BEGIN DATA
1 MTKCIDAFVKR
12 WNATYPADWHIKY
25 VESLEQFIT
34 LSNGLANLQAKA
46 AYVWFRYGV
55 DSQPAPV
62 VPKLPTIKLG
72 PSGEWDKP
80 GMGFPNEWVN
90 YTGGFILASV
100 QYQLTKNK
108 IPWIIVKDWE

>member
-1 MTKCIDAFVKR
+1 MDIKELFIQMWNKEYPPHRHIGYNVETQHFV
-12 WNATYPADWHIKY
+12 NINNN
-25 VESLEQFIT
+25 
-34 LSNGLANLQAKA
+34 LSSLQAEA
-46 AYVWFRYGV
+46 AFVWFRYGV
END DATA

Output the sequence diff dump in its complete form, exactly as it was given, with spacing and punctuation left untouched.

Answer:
1 MTKCIDAFVKR
12 WNATYPADWHIKY
25 VESLEQFIT
34 LSNGLANLQAKA
46 AYVWFRYGV
55 DSQPAPV
62 VPKLPTIKLG
72 PSGEWDKP
80 GMGFPNEWVN
90 YTGGFILASV
100 QYQLTKNK
108 IPWIIVKDWE

>member
-1 MTKCIDAFVKR
+1 MDIKELFIQMWNKEYPPHRHIGYNVETQHFV
-12 WNATYPADWHIKY
+12 NINNN
-25 VESLEQFIT
+25 
-34 LSNGLANLQAKA
+34 LSSLQAEA
-46 AYVWFRYGV
+46 AFVWFRYGV